Once part of the Venice Republic, now probably the most romantic spot on the Adriatic coast. Rovinj is a place where one month in the year thousands dance until the sun rises. The pearl of Istria, also outside dancing hours.
As the largest peninsula at the Adriatic coast Istria is very much a land by its own. The Venetian Republic took control of it in the 9th Century, and as Italy remains close the area is very much bilingual and has a different vibe than other parts of Croatia. Although, officially three quarters of the Istrian population is Croat, and only 5% Italians remain, according to the authorities' data of 2021.
During my first ever visit to Istria in 2018 I stayed only in Rovinj, as I danced until the sun started to rise. I came back twice, in 2019 and 2021. Istria also has a Slovenian part, which I will later give space it the still upcoming Slovenia album.
The photos in this collection will also grow, as I still process old material. So do come back and check Rovinj and Istria once again.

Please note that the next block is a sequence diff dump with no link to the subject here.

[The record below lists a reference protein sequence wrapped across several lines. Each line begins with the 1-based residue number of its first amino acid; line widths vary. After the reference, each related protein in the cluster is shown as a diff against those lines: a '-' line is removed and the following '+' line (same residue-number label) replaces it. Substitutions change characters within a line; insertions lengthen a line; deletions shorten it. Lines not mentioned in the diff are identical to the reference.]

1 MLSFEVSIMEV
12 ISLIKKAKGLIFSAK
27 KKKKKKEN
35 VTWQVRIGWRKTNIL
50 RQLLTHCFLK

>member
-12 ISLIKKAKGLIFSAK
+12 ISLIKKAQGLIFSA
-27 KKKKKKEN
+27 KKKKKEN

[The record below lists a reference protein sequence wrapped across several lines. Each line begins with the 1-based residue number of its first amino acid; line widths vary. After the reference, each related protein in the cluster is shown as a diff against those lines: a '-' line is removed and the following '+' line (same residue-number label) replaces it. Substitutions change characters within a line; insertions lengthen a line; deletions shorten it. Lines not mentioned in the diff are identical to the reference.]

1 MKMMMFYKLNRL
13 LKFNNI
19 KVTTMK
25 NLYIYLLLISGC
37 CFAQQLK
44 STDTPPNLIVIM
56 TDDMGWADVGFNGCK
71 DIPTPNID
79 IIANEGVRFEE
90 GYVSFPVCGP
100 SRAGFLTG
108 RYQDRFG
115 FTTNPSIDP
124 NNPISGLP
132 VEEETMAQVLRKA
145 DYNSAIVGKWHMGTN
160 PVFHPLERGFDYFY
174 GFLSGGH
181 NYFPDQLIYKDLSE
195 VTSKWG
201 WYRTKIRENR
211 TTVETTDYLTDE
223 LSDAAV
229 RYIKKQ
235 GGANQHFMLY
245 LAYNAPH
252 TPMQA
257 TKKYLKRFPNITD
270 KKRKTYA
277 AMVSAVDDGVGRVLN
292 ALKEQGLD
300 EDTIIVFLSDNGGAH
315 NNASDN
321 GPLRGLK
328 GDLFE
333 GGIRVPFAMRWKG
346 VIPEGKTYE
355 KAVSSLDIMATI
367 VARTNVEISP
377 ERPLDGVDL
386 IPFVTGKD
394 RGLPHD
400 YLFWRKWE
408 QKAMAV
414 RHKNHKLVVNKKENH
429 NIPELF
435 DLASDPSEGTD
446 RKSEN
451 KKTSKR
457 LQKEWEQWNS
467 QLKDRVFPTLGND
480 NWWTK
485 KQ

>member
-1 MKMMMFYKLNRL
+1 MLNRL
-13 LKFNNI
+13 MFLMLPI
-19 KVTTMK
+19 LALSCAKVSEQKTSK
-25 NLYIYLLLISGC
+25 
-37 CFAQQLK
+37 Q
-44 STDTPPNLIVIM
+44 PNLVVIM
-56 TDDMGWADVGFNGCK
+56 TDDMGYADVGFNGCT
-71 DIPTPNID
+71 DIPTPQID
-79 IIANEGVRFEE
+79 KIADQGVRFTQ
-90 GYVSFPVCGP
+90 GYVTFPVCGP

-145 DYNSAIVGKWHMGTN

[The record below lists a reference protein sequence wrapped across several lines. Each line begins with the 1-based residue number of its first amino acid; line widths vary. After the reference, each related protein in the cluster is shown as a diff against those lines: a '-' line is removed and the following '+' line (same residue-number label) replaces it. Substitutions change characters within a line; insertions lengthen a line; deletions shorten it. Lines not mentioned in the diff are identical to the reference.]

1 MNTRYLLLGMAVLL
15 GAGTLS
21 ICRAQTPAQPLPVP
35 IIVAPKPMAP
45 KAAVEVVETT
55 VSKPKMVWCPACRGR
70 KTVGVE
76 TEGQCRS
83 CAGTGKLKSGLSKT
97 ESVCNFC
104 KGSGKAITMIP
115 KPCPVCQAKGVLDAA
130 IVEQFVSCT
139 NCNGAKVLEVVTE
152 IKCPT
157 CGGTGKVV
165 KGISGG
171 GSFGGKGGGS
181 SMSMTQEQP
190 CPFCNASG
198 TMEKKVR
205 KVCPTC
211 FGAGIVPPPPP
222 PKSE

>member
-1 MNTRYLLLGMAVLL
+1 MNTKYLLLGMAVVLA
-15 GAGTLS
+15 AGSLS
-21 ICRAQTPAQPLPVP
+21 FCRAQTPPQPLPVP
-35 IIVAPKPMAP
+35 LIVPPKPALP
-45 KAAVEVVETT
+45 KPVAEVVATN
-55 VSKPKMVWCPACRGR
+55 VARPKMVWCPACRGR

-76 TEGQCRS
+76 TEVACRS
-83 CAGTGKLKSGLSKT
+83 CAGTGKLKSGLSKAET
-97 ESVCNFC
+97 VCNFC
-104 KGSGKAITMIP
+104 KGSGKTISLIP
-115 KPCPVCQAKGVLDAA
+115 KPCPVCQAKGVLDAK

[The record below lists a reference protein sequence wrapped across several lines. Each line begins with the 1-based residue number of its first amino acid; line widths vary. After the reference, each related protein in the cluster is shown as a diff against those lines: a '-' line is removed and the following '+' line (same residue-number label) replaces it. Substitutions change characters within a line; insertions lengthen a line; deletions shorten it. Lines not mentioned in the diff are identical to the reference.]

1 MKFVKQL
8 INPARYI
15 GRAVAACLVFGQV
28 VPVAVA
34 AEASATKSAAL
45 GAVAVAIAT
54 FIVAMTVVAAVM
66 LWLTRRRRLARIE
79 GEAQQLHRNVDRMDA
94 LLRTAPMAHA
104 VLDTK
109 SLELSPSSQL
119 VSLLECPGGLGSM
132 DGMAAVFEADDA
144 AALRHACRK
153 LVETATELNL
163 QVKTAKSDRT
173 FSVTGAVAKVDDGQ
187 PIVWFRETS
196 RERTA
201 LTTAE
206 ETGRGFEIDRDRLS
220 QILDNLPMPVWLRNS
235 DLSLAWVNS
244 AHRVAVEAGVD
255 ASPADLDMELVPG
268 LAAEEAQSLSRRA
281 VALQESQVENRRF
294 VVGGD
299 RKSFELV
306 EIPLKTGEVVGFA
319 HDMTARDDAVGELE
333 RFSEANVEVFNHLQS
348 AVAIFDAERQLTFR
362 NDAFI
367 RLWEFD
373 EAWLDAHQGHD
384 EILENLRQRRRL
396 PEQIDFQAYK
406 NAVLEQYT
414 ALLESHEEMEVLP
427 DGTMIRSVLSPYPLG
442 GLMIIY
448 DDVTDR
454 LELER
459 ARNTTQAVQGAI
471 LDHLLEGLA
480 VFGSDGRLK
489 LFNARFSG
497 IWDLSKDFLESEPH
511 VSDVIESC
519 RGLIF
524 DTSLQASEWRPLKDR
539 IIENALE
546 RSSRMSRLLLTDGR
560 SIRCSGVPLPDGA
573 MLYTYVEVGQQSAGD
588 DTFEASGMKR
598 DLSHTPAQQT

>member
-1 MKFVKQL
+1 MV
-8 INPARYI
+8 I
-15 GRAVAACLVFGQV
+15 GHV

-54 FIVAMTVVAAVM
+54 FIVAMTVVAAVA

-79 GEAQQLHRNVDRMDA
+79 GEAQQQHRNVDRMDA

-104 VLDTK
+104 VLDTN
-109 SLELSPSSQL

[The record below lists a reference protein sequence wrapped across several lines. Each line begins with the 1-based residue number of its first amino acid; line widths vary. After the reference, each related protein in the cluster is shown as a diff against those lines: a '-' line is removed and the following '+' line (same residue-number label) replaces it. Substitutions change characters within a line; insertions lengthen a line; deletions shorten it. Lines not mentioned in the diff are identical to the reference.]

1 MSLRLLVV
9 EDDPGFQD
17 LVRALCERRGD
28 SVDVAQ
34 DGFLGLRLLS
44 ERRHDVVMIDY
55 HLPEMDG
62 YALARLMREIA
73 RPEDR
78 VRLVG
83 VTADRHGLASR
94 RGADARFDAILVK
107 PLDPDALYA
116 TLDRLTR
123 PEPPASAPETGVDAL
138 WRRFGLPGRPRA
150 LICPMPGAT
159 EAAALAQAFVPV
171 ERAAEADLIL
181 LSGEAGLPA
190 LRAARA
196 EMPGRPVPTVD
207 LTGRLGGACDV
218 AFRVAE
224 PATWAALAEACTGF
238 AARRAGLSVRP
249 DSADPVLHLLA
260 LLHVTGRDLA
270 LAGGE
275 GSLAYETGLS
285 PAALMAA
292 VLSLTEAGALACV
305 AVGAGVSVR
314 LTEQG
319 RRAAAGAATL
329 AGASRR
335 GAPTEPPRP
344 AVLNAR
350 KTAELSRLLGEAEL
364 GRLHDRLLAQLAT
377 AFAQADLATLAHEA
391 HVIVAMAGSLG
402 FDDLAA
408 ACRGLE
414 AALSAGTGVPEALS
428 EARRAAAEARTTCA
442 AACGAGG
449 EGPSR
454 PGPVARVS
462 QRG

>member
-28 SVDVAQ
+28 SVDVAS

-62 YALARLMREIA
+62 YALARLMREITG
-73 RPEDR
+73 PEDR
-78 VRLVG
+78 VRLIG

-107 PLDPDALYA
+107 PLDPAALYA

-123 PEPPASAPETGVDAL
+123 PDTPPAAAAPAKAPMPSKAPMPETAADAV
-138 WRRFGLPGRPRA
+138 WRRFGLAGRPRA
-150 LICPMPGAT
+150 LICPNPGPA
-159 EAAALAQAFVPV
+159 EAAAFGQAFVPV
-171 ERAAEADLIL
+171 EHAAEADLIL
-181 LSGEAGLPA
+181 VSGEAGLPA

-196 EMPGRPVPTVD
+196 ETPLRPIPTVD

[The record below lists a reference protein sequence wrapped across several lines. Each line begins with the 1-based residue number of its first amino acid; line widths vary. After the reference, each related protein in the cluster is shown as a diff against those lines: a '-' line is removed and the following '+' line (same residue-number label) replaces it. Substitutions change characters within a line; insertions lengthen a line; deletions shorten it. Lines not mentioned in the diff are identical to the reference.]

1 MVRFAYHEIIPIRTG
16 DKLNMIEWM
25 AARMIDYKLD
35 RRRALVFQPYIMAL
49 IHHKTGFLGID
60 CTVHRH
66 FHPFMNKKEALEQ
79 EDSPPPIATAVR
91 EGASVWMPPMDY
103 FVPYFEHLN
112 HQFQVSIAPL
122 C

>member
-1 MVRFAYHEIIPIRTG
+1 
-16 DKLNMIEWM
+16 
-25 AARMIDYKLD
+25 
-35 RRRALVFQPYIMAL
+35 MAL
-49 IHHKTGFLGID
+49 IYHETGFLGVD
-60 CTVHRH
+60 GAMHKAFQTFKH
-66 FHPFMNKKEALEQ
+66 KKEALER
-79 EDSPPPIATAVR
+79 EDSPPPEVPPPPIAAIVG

Rovinj / Rovigno
Buzet / Pinguente
With the old town inside city walls only accessible through a stone gate, Buzet is a cute Croatian stop-over just south of the border with Slovenia. The fields at the foot of the hill are apparently famous for its truffles.
Umag / Umago
Umag may not be as charming as Rovinj, but as the first Istrian coastal town south of the Slovenian border it is a popular summer destination for many. And, in sunset a lot of places - especially with at the waterfront - look extra magical.
Galižana / Gallesano
A surprising village to drive through, just north of Pula, is Galižana. The settlement of about 1,600 souls was even in Roman times a place to come through - as it was an intersection of Istrian peninsula roads.
Pula / Pola
The main highlight of Pula, the largest city on Istria and the 7th largest urban area of Croatia, is its amphitheater: the Pula Arena is Croatia's own "Colosseum" built by the Romans between the year 27 before and the year 68 after date.
Oprtalj / Portole
A little gem without almost any inhabitants, and it shows. That is Oprtalj, on an inland hilltop in the central northern part of the Istrian peninsula. According to a recent consensus about 80 people still live amid the ruins of the ones that left. A settlement with an honest face.
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